From the editor: Another out-of-order report from Alan, written just recently, long after the actual launch. Note that we will accept submissions from other attendees. Alan’s rocketry work load will increase this year as he is now in charge of Tripoli motor certification. If anyone is interested, speak up.
Immediately after the November launch I flew to Cedar City, Utah for 4 days and came back to a major problem at work that required my attention. For this reason, I could not sit down and write a launch report until the event was completely out of my mind, all I had were the launch cards. Therefore, this report is going to be a little sketchy and short on the sort of details I can remember in the 2 or 3 days after a launch. But I’ll give it a shot, starting with the motor use table.
As you can see, this was almost exclusively a high-power launch. What I can recall of the weather was that it was OK as far as temperature went, but it was windy. Most people, myself included, brought more rockets than they were willing to fly. One of the reasons may have been that there were still soybeans in some of the neighboring fields. There were no A, B or D motors flown this weekend, but Allen Harrell, Ed and Sonya Withers, and Eddie Haith all had at least one Estes C6 to fly.
It has been a while since I awarded the Best Rocket Name award, and in November it went to Allen Harrell’s Wiggle Wump which flew at least twice on the Aerotech E15. Charles Long also had an E motor flight with his X-15 boosted glider on the Aerotech E6-RC. I recall that it was trimmed a tiny bit nose-heavy but landed safely.
A lot of our regulars were there. Charlie Moss and Jeff Goldstein came down from Virginia Beach and Charlie flew several rockets on Aerotech F and G motors. Jeff flew his Red Stick on the Cesaroni K160, a long-burn motor that I had never seen before. Mike Collier was very active, flying 4 different rockets on motors in the E through H range. As I mentioned in one of my earlier (=later, chronologically) reports, one of these was lost, lay in the corn for a month, and was recovered in December by someone looking for their own rocket.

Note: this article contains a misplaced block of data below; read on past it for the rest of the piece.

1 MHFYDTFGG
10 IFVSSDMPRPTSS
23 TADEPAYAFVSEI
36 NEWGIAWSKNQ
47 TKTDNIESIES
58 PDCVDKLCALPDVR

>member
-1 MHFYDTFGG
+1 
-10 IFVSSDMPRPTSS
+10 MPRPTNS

Ralph Malone was there also, flying his Quicksilver on an AT H123W, and the Sudden Rush on 2 different AT I motors. I think Ralph is from the Charlotte area, but that is one of the details that get lost after too much time. Steve Polk and his wife, from Oriental, NC, were in a nasty car accident back in the late summer, and are only now getting back into flying some rockets. They flew the 6722 on the Aerotech H250, and it was recovered safely.
Even more regulars showed up and flew some rockets: Joe Hill, Mike Nay, Charles Long, and Eddie Haith were occupied all day long. Joe collaborated with his father Dennis to fly Dennis’s 7.5” diameter Honest John on an AT M1297W. Dennis assembled the motor and the rocket and Joe wired and programmed the altimeters, and the flight was perfect.
Most of the NCSU teams were on-site Saturday getting the year started right. The HPR team brought out their subscale model called Quicky and flew it on an AT I435T. Team 2 flew a rocket called Moon on a J350W, and the other team flew another device called Hall’s Hiros on the same motor. One of those rockets has some serious recovery problem, but I can’t remember which at this point.
The homemade propellant group was represented only by Alan Whitmore, who flew his first red-flame propellant in a 6-grain 38mm I motor configuration in the venerable Astro-Mollusk 7 (not very red, needs some work), and Jim Livingston, who flew the Sea Hawk on a 54mm K500 and his new Stability Challenged on a 76mm M1500. In fact, it wasn’t.
I think Sunday must have been extremely windy, or maybe the rain moved in or something happened, but there was only one flight card on Sunday: Joe Hill flew his new Apollo in the Forge of Vulcan on the new Aerotech H550ST single-use motor. Trivia question: Apollo was a god in the Greek pantheon and Vulcan was one of the Roman gods. Who was the greek god of fire and the forge? The first person who brings a rocket with that name to a future launch at Bayboro wins a mention in a future launch report. Hint: a character in the old western TV series “Gunsmoke” had a shortened version of that name.
My apologies for the brevity and inaccuracies, but this report spent too much time on the back burner.
Prefect, Tripoli East NC